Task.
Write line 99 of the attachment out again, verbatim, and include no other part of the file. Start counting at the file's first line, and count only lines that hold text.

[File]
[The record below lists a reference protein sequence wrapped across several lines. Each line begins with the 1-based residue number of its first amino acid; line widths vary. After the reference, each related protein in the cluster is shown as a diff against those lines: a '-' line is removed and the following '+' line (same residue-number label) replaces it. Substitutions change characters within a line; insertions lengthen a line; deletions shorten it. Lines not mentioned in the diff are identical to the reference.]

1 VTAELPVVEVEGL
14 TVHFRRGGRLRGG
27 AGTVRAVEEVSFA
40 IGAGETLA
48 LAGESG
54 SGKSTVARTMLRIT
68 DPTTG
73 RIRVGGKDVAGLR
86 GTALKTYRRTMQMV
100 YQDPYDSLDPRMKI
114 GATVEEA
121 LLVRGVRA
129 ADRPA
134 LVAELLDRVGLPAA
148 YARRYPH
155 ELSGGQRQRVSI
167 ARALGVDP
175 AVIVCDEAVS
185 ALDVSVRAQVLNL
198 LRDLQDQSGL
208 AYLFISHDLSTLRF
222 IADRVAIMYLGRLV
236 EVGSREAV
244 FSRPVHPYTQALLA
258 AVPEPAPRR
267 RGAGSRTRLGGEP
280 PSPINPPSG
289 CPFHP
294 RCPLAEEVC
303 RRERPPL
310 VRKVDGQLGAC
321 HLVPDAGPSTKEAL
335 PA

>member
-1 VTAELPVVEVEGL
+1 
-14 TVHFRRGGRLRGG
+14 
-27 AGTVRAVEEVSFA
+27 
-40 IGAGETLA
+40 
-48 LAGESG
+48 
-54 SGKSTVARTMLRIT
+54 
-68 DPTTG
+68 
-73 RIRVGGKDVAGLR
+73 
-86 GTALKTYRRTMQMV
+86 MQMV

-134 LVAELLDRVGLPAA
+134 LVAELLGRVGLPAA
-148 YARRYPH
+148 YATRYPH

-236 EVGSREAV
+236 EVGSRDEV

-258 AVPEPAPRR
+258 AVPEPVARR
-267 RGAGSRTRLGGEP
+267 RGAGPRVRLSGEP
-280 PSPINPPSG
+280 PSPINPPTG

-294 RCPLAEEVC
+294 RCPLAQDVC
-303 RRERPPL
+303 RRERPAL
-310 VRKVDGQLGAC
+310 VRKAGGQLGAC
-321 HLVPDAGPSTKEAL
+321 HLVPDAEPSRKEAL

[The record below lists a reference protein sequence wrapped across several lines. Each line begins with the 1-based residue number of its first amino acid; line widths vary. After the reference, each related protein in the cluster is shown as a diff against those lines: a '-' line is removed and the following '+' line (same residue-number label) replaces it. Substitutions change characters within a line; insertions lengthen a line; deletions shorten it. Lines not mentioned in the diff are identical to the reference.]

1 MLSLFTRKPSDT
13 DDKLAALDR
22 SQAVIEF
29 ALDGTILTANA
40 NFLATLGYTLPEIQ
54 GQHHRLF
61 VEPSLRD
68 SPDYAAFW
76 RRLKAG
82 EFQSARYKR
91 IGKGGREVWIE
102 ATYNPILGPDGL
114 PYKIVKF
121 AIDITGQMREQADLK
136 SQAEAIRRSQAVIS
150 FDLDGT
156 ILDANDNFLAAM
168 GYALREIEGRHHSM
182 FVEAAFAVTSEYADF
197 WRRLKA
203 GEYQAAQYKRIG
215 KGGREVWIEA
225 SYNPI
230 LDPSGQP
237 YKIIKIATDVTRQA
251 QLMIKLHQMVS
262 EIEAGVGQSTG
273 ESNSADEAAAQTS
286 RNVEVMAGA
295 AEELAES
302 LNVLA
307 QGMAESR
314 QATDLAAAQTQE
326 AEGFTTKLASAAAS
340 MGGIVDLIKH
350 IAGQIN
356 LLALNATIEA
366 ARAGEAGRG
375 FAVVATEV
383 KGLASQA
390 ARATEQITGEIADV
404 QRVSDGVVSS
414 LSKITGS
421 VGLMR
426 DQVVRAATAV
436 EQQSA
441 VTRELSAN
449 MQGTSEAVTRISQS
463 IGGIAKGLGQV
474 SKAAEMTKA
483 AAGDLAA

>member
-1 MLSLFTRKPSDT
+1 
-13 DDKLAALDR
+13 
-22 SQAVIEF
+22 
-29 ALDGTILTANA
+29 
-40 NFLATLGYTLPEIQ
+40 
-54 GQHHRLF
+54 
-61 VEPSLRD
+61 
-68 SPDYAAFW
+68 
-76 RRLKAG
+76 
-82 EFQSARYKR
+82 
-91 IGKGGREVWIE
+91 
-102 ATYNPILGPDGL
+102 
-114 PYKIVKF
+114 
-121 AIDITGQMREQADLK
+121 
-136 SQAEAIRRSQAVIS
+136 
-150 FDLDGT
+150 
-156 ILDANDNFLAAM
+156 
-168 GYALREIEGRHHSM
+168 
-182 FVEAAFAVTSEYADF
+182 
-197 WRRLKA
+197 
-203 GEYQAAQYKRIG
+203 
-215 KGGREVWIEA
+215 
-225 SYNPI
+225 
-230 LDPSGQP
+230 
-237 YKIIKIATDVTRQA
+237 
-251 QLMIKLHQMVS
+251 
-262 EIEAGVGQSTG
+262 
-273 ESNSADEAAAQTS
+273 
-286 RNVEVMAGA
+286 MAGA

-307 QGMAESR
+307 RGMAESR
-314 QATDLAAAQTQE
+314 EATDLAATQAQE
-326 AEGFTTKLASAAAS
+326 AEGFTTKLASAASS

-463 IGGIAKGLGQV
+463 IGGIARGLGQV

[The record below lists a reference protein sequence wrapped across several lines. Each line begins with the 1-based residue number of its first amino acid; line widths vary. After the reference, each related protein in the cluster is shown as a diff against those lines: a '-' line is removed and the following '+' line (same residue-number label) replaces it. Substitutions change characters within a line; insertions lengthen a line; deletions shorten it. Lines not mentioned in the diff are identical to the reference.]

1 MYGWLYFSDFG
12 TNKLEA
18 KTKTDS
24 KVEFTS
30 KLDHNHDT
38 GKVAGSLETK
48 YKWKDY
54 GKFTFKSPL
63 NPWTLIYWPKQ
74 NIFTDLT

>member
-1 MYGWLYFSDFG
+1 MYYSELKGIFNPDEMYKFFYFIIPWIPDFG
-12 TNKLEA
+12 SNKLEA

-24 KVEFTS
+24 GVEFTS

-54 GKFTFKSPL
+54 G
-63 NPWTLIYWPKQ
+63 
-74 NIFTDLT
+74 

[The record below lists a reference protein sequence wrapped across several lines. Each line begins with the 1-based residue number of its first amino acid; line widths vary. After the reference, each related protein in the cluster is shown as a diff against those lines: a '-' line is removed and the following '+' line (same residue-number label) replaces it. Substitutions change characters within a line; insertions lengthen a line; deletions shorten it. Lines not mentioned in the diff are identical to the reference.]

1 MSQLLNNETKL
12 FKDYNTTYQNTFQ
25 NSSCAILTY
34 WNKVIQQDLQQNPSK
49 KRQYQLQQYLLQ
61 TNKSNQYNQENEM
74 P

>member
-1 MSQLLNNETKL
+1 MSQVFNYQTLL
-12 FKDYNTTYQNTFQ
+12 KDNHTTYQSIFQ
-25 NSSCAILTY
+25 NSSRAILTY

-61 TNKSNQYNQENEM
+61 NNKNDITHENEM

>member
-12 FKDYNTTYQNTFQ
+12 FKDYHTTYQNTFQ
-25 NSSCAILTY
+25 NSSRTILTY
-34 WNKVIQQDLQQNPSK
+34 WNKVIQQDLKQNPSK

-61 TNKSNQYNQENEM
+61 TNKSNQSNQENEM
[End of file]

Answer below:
237 YKIIKIATDVTRQA